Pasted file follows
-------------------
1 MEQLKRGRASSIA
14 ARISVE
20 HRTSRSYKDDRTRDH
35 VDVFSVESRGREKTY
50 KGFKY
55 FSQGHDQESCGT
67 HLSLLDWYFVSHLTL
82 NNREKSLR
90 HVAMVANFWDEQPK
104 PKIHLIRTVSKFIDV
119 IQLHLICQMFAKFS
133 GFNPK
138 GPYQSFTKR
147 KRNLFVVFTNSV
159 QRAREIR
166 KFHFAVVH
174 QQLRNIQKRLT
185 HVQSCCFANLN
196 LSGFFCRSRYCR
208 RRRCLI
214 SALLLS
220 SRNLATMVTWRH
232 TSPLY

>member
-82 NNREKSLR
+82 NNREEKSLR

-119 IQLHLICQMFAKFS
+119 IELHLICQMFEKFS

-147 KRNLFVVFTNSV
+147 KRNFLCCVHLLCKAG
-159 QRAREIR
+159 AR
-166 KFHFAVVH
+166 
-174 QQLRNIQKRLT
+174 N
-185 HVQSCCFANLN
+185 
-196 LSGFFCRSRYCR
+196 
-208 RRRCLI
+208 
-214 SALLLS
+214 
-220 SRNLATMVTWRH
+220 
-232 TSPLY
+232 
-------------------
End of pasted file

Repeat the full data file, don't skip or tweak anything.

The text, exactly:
1 MEQLKRGRASSIA
14 ARISVE
20 HRTSRSYKDDRTRDH
35 VDVFSVESRGREKTY
50 KGFKY
55 FSQGHDQESCGT
67 HLSLLDWYFVSHLTL
82 NNREKSLR
90 HVAMVANFWDEQPK
104 PKIHLIRTVSKFIDV
119 IQLHLICQMFAKFS
133 GFNPK
138 GPYQSFTKR
147 KRNLFVVFTNSV
159 QRAREIR
166 KFHFAVVH
174 QQLRNIQKRLT
185 HVQSCCFANLN
196 LSGFFCRSRYCR
208 RRRCLI
214 SALLLS
220 SRNLATMVTWRH
232 TSPLY

>member
-82 NNREKSLR
+82 NNREEKSLR

-119 IQLHLICQMFAKFS
+119 IELHLICQMFEKFS

-147 KRNLFVVFTNSV
+147 KRNFLCCVHLLCKAG
-159 QRAREIR
+159 AR
-166 KFHFAVVH
+166 
-174 QQLRNIQKRLT
+174 N
-185 HVQSCCFANLN
+185 
-196 LSGFFCRSRYCR
+196 
-208 RRRCLI
+208 
-214 SALLLS
+214 
-220 SRNLATMVTWRH
+220 
-232 TSPLY
+232 